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The Stage and Cinema
2010 Independent and Foreign Film
Review Writing Contest

Runner up 2 Caroline Hagood

picture - lovely-by-surprise---------------------------

Film: Lovely by Surprise
Year: 2007
Country: USA
Language: English
Director: Kirt Gunn

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In each layer of writer-director Kirt Gunn’s luminous film debut, “Lovely by Surprise,” is some absurdist, uproarious, shining oddity. The film opens on an enthusiastic Marian (Carrie Preston), who is struggling with a novel that appears to have developed a mind of its own.  What ensues is a pitch-perfect take on the nutty adventure that is writing a first book.  Despite the protestations of her former writing teacher, Jackson (Austin Pendleton), Marian doesn’t believe in the separation of real life and fiction, and it is this belief that powers this wildly inventive film.

Flashes of Marian’s gloriously created world are scattered throughout the film.  In it we find Humkin (Michael Chernus) and Mopekey (Dallas Roberts), two childlike men who live on a ship in the middle of a field. They often stand on their diving board, but never jump off because they are isolated from the outside world and there is no water beneath their boat. The hip soundtrack is well-integrated, with apt musical selections popping up in the midst of surreal scenes, like Humpkin’s escape from his fictional world in nothing but neon undies. These moments spring from a script that will cause the aspiring screenwriter to shed a tear of envy. In one scene where Mopekey bathes Humkin in a tub full of breakfast that somehow represents both therapy and love, Humkin wonders aloud whether therapy is supposed to be “so cold and full of cereal.”

 In the real world sector of “Lovely by Surprise,” is Bob (Reg Rogers), the car dealer whose recent loss of his wife has left his young daughter (Lena Lamer) mute. Bob lives off the charity of his ever-patient boss, Dave (Richard Masur), because although Bob is many things—a calming, accepting figure who reminds people of what matters, urging them to go home and be with their family instead of buying a car they don’t need—it is clear from the start that he will never, under any circumstances, sell a car.  At one point, the long-suffering Dave politely reminds him that telling customers that cars won’t save them from evil and death is counterproductive because it robs them of the supposition that sells the darn things in the first place.  Yet all Dave asks is that Bob talk to someone without scaring them to death. The problem, however, is not that people look scared when they leave, but that they look too relaxed.  Somehow, even though he is suffering himself, Bob cures them of the angst that marketers tell them they need a car to quell.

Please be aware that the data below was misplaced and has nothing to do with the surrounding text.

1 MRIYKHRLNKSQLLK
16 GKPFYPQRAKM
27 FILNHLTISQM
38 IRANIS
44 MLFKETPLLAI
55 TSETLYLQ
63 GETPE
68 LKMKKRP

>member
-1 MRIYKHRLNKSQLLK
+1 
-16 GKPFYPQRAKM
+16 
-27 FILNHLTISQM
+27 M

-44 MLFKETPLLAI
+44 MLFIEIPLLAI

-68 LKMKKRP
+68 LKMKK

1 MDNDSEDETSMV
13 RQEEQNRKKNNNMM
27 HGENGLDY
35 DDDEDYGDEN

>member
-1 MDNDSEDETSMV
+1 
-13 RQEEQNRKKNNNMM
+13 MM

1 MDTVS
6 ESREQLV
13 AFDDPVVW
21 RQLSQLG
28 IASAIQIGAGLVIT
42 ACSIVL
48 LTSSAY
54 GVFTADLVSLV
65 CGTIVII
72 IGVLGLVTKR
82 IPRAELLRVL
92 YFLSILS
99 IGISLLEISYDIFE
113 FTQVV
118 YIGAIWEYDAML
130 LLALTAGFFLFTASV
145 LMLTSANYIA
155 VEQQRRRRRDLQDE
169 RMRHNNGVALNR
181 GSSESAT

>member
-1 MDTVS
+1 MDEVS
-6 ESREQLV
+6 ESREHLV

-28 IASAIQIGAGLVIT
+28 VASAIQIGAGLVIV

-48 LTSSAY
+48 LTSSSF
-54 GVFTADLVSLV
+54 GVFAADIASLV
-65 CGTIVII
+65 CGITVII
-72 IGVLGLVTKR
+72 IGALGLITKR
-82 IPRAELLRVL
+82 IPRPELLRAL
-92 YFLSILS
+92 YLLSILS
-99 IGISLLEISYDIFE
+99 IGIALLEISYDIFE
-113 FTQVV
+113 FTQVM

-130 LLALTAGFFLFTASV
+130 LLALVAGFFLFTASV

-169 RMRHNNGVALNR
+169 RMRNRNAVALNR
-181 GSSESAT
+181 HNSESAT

The childish manner of Marian’s characters is both precious and wise. They like to eat cereal, take milk baths, don green facial masks, luxuriate in the lilt of wonderful words, like “asparagus,” and appreciate their author-given ability to see things as they are not.  They particularly like to suddenly turn together and simultaneously pee off the side of their vessel into the dry grasses beneath. Their author (and here I refer to both Marian and Kirt) loves them deeply, and it shows.  The peculiar logic under which they were created echoes in their every interaction: they know that the membrane between real and make-believe is permeable; and this teaches us that other barriers we have erected in our own lives may be similarly porous. 

 

 
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